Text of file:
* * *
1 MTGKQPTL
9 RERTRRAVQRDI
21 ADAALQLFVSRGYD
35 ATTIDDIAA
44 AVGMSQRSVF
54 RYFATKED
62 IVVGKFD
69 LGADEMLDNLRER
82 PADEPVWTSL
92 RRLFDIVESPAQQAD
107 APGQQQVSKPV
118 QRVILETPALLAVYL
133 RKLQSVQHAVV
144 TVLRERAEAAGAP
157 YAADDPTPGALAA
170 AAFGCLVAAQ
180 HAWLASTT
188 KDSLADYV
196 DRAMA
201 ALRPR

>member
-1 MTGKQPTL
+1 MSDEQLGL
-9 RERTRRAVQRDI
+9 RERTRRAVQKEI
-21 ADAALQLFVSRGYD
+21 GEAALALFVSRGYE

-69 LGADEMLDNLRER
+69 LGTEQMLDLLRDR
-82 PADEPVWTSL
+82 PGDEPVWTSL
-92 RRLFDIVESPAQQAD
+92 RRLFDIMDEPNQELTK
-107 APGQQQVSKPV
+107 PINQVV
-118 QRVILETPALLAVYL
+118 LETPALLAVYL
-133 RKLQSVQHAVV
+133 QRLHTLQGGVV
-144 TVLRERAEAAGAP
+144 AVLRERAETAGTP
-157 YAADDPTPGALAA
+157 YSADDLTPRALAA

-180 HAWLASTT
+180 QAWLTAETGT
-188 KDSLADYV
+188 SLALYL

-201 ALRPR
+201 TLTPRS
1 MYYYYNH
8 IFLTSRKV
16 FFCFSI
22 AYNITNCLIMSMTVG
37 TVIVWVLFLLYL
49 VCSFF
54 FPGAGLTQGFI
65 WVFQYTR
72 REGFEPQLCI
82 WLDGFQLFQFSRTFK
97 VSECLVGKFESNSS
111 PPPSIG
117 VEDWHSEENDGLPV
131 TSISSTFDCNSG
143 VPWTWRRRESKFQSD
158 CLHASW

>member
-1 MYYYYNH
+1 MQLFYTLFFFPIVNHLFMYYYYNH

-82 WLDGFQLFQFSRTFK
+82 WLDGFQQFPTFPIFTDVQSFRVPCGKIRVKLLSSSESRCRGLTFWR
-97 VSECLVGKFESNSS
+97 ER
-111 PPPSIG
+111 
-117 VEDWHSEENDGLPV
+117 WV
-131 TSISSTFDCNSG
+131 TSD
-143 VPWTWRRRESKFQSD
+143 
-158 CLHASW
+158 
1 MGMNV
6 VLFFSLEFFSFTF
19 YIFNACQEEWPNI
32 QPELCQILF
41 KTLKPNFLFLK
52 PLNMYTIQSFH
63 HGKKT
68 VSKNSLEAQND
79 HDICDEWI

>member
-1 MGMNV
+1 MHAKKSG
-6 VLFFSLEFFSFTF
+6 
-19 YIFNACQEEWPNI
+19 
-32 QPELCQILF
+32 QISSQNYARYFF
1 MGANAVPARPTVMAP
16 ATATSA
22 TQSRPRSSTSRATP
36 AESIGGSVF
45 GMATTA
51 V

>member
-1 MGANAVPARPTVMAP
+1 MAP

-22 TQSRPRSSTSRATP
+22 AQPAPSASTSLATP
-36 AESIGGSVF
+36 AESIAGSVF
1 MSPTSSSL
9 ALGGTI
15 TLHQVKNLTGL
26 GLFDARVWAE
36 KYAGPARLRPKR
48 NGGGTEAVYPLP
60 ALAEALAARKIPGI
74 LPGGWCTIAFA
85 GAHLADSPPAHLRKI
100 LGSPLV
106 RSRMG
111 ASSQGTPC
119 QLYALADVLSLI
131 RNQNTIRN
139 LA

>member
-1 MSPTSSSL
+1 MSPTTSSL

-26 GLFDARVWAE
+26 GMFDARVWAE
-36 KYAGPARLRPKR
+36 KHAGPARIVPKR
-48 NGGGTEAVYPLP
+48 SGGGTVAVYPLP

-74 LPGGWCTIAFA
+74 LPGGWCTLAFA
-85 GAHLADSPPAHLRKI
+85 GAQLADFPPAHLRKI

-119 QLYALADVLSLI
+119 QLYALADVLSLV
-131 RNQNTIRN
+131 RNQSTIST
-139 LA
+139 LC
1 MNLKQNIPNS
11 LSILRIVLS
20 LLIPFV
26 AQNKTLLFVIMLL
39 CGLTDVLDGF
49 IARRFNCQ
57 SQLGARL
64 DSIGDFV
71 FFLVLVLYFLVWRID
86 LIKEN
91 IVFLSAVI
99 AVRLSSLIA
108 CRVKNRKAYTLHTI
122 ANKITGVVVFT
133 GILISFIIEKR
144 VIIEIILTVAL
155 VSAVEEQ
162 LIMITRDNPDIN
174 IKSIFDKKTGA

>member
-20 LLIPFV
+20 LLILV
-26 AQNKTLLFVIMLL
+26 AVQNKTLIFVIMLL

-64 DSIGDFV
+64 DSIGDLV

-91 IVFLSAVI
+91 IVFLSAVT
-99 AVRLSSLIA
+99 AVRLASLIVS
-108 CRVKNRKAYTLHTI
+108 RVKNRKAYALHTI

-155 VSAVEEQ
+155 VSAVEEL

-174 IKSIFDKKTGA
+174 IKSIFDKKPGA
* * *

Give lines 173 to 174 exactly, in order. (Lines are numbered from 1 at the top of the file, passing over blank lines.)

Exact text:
+64 DSIGDLV

-91 IVFLSAVI